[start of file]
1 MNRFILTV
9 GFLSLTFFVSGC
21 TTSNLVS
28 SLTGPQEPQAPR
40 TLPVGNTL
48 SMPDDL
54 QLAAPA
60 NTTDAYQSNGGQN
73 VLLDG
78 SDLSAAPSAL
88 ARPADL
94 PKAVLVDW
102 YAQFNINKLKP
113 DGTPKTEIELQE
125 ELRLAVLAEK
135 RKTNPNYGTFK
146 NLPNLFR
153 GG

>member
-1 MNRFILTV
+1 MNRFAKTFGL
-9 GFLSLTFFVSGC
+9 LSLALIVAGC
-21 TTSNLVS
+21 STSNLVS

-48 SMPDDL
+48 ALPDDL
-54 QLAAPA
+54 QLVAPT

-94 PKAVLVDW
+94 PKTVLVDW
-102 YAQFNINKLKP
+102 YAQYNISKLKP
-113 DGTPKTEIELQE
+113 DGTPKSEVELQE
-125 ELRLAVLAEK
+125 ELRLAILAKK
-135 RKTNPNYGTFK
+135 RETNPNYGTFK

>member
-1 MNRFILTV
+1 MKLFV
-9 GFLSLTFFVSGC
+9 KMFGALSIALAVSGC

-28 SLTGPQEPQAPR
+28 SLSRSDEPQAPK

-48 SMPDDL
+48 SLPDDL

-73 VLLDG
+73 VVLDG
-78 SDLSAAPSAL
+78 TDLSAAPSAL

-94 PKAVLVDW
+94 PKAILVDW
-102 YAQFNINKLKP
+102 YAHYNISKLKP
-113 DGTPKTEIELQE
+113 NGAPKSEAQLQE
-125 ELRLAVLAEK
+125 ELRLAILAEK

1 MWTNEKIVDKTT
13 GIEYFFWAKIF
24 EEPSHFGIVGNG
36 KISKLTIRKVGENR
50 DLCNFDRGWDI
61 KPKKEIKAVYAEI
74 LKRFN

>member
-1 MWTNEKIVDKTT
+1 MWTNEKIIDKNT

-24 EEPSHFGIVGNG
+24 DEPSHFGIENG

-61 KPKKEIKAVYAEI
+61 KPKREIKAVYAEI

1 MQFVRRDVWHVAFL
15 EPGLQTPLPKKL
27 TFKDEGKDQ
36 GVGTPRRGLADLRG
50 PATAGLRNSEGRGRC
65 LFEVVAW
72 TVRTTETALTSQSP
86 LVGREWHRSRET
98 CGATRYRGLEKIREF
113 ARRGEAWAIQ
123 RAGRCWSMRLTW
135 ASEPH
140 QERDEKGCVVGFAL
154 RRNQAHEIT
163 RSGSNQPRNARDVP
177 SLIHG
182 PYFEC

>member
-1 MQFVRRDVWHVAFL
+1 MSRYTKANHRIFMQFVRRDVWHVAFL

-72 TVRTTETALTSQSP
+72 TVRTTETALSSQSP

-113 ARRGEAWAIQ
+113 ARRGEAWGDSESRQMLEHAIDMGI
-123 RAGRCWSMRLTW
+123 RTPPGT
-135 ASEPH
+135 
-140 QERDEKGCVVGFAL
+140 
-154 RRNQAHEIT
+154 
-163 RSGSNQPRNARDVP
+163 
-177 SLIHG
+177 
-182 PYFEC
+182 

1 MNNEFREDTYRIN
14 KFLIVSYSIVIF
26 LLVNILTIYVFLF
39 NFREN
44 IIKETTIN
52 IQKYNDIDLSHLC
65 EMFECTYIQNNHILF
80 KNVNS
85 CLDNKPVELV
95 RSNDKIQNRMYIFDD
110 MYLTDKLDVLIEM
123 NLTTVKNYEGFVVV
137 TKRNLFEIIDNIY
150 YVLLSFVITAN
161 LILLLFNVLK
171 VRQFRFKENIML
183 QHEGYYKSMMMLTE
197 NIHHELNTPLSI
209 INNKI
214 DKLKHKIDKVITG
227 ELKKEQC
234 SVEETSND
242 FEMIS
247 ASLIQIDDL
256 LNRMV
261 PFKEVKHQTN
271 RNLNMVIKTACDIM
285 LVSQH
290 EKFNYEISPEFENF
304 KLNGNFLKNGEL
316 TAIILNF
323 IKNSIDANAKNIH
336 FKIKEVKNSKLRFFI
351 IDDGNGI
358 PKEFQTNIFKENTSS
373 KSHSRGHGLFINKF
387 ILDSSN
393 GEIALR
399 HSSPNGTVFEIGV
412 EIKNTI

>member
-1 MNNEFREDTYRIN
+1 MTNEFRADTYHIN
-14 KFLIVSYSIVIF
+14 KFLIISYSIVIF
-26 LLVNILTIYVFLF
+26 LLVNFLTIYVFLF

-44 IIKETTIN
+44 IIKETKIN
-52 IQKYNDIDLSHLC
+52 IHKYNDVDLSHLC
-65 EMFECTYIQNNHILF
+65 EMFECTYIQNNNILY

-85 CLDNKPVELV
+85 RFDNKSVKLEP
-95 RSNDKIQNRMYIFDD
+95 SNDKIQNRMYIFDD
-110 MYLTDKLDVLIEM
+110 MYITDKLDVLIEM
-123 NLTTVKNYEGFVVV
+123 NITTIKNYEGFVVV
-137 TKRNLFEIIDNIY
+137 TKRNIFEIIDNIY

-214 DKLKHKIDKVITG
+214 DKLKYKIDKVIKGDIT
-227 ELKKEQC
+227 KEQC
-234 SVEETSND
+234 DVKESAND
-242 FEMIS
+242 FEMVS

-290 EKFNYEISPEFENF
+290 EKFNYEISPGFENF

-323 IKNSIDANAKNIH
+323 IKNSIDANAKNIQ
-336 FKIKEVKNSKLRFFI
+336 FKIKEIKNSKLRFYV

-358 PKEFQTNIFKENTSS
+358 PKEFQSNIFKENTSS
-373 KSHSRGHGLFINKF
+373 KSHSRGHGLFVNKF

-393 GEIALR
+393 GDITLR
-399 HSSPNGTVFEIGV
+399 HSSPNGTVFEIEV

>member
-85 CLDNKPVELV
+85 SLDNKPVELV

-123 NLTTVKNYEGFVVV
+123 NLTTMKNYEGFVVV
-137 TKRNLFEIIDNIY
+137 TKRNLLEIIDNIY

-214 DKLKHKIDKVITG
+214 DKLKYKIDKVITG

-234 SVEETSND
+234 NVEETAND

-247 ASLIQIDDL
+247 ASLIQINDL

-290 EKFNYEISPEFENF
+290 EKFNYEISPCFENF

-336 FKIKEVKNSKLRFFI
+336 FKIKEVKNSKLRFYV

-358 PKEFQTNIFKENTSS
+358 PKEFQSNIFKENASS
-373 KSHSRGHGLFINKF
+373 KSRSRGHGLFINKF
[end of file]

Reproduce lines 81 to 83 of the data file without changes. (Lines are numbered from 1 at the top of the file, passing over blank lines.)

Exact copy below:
72 TVRTTETALTSQSP
86 LVGREWHRSRET
98 CGATRYRGLEKIREF